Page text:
For a hefty, nutritious and sturdy loaf of farmstead-style Irish bread, nothing comes close to this nearly-three-pound “magnum” of oat-and-potato bread, boasting a moist and tender crumb and a crispy exterior with a satisfying crunch. It is a long-keeper in the bread drawer and makes resoundingly good toast in the bargain. Mashed potatoes, old fashion rolled oats and a blend of flours react wonderfully to yeast, salt, butter and dry skim milk.
Photos by Al Cooper


The U.S. Congress did us no favor it seems to me, when in its 1971 wisdom it passed the “Holiday Act”, assigning Monday as the established day for national days of commemoration and celebration; an idea pushed by labor unions and other lobbying groups looking for more “three-day-paid” holidays, deciding for us in the process that established traditions and generational ideals mattered for little. One of the inevitable consequences, was the erosion of long-held cultural values and a sense of lost continuity in cherished and familiar acts of community.
            Of all national celebrations, what has come to be known as “Memorial Day” is unique, in that it came from The People; it was “invented” simultaneously by citizens – mostly women – in many parts of a nation recently decimated by Civil War, and the untimely death of nearly 750,000 of our own people. By the end of 1865, women in Charleston, South Carolina, Richmond, Virginia, Waterloo, New York and dozens of other towns, small and large were seeking ways to “remember” those they had lost.  Known at first as “Decoration Day” and observed every May 30th, it was a time when entire families visited and tended cemeteries and honored their revered dead.  Ironically, my earliest memory of our family’s tradition is of a parade in which white-bearded veterans of the Civil War (members of The Grand Army of the Republic), still rode.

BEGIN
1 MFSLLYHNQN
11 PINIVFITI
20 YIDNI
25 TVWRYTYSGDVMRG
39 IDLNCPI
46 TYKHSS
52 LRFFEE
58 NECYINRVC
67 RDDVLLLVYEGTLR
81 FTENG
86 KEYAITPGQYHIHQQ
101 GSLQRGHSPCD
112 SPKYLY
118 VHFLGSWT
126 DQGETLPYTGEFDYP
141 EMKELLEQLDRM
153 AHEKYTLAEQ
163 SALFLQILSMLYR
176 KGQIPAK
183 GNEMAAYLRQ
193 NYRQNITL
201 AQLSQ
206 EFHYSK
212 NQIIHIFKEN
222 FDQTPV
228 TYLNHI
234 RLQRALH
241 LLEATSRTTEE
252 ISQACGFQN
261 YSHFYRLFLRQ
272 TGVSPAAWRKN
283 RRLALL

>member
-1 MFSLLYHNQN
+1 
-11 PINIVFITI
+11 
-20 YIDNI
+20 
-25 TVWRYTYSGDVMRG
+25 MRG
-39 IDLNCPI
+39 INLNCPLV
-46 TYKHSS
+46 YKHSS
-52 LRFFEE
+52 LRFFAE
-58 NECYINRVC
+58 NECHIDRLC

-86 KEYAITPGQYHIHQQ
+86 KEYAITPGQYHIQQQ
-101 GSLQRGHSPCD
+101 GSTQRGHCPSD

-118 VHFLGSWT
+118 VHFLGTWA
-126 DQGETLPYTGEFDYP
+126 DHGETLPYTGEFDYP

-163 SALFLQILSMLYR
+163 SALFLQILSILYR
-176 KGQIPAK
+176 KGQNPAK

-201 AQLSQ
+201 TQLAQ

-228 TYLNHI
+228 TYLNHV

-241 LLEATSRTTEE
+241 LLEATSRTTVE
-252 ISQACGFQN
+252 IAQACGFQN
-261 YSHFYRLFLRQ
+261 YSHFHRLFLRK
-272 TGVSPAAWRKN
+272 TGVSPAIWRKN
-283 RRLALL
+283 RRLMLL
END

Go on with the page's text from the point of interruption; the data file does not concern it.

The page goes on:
As autumn filled a cool bright day,
And breezes blew old cares away,
Our ambling footsteps somehow led,
To places often glimpsed with dread:
A country graveyard – gate askew,
Its’ grassy slopes still bright with dew,
Seemed just the place to spend some hours,
With old stone walls and stray fall flowers.

At first we thought of just such things:
The charm that sweet nostalgia brings;
The quiet pleasures of being afield . . .
Drinking in all that October can yield.
And then. . . we began to read what was said,
By those who had come here to honor their dead.
On limestone tablet and granite bier,
Important things were written here.

Between the lines of chiseled script,
A glimpse of timeless sentiment slipped.
We saw the enduring nature of love;
A faith that our loved ones await us above.
We read of great loyalty, of loneliness deep;
Of the void that is left by those who sleep.
On lichen-splashed monuments centuries old,
A record of human devotion is told.

Wind-rippled flags add a touch of pride,
And a love of country that time cannot hide.
In muffled cadence the heroes march,
To drums whose beat the centuries arch;
And those they loved who homeward had waited,
Now lie at their side as bonds had fated.
Their story is written in more than mere stone;
It lives on today in our own flesh and bone.

As the circling sun defined our day,
And our random hours measured away,
The rows of canted stones had spoken,
In ways that seemed much more than token.
Our minds were filled with a need to recall,
The lessons we’d learned on a walk in the fall:
On limestone tablet and granite bier. . .
Important things are written here.

© Al Cooper

 Photo by Al Cooper